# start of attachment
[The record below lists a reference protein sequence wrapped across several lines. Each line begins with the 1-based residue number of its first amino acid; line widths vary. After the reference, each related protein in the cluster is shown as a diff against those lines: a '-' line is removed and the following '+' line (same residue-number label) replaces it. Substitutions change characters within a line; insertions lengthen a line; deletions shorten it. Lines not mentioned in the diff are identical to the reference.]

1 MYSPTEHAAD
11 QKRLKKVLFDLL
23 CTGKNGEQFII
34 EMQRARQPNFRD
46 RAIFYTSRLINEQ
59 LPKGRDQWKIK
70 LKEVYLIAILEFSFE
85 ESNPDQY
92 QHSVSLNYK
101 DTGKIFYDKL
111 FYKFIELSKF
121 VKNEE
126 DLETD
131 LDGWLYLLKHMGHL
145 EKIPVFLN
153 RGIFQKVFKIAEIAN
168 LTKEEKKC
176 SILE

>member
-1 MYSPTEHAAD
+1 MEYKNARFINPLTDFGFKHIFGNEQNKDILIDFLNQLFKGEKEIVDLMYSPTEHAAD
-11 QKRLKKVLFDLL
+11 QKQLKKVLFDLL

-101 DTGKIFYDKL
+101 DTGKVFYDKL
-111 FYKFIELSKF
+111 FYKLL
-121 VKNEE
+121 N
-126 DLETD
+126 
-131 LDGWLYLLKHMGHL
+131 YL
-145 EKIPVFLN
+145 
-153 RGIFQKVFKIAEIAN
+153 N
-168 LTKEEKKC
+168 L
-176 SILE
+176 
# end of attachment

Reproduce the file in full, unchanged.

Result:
[The record below lists a reference protein sequence wrapped across several lines. Each line begins with the 1-based residue number of its first amino acid; line widths vary. After the reference, each related protein in the cluster is shown as a diff against those lines: a '-' line is removed and the following '+' line (same residue-number label) replaces it. Substitutions change characters within a line; insertions lengthen a line; deletions shorten it. Lines not mentioned in the diff are identical to the reference.]

1 MYSPTEHAAD
11 QKRLKKVLFDLL
23 CTGKNGEQFII
34 EMQRARQPNFRD
46 RAIFYTSRLINEQ
59 LPKGRDQWKIK
70 LKEVYLIAILEFSFE
85 ESNPDQY
92 QHSVSLNYK
101 DTGKIFYDKL
111 FYKFIELSKF
121 VKNEE
126 DLETD
131 LDGWLYLLKHMGHL
145 EKIPVFLN
153 RGIFQKVFKIAEIAN
168 LTKEEKKC
176 SILE

>member
-1 MYSPTEHAAD
+1 MEYKNARFINPLTDFGFKHIFGNEQNKDILIDFLNQLFKGEKEIVDLMYSPTEHAAD
-11 QKRLKKVLFDLL
+11 QKQLKKVLFDLL

-101 DTGKIFYDKL
+101 DTGKVFYDKL
-111 FYKFIELSKF
+111 FYKLL
-121 VKNEE
+121 N
-126 DLETD
+126 
-131 LDGWLYLLKHMGHL
+131 YL
-145 EKIPVFLN
+145 
-153 RGIFQKVFKIAEIAN
+153 N
-168 LTKEEKKC
+168 L
-176 SILE
+176 